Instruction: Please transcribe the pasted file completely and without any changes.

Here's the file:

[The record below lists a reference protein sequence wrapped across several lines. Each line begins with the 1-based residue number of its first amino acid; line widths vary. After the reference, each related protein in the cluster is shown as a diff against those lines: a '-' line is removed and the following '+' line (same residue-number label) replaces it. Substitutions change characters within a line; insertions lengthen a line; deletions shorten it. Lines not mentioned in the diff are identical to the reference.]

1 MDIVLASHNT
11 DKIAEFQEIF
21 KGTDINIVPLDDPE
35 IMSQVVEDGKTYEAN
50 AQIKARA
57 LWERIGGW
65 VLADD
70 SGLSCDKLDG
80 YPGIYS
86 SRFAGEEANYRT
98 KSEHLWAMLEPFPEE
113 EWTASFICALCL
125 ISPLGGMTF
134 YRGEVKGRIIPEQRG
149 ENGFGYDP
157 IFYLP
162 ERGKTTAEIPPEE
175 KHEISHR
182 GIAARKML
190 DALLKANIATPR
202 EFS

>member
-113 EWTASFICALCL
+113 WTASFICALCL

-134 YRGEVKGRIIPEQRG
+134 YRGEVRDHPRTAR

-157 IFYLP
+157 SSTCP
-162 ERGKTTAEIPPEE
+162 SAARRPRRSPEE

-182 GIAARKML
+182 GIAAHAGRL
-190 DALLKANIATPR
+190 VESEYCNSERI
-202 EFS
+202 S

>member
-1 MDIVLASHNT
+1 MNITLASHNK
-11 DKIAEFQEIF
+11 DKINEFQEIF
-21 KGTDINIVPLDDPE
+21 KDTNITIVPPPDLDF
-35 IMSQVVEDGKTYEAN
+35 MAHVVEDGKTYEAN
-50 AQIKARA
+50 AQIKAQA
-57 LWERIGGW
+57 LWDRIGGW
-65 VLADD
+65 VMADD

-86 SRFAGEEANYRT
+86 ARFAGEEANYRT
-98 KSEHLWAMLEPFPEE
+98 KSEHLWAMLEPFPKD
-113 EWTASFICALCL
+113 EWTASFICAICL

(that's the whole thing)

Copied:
[The record below lists a reference protein sequence wrapped across several lines. Each line begins with the 1-based residue number of its first amino acid; line widths vary. After the reference, each related protein in the cluster is shown as a diff against those lines: a '-' line is removed and the following '+' line (same residue-number label) replaces it. Substitutions change characters within a line; insertions lengthen a line; deletions shorten it. Lines not mentioned in the diff are identical to the reference.]

1 MDIVLASHNT
11 DKIAEFQEIF
21 KGTDINIVPLDDPE
35 IMSQVVEDGKTYEAN
50 AQIKARA
57 LWERIGGW
65 VLADD
70 SGLSCDKLDG
80 YPGIYS
86 SRFAGEEANYRT
98 KSEHLWAMLEPFPEE
113 EWTASFICALCL
125 ISPLGGMTF
134 YRGEVKGRIIPEQRG
149 ENGFGYDP
157 IFYLP
162 ERGKTTAEIPPEE
175 KHEISHR
182 GIAARKML
190 DALLKANIATPR
202 EFS

>member
-113 EWTASFICALCL
+113 WTASFICALCL

-134 YRGEVKGRIIPEQRG
+134 YRGEVRDHPRTAR

-157 IFYLP
+157 SSTCP
-162 ERGKTTAEIPPEE
+162 SAARRPRRSPEE

-182 GIAARKML
+182 GIAAHAGRL
-190 DALLKANIATPR
+190 VESEYCNSERI
-202 EFS
+202 S

>member
-1 MDIVLASHNT
+1 MNITLASHNK
-11 DKIAEFQEIF
+11 DKINEFQEIF
-21 KGTDINIVPLDDPE
+21 KDTNITIVPPPDLDF
-35 IMSQVVEDGKTYEAN
+35 MAHVVEDGKTYEAN
-50 AQIKARA
+50 AQIKAQA
-57 LWERIGGW
+57 LWDRIGGW
-65 VLADD
+65 VMADD

-86 SRFAGEEANYRT
+86 ARFAGEEANYRT
-98 KSEHLWAMLEPFPEE
+98 KSEHLWAMLEPFPKD
-113 EWTASFICALCL
+113 EWTASFICAICL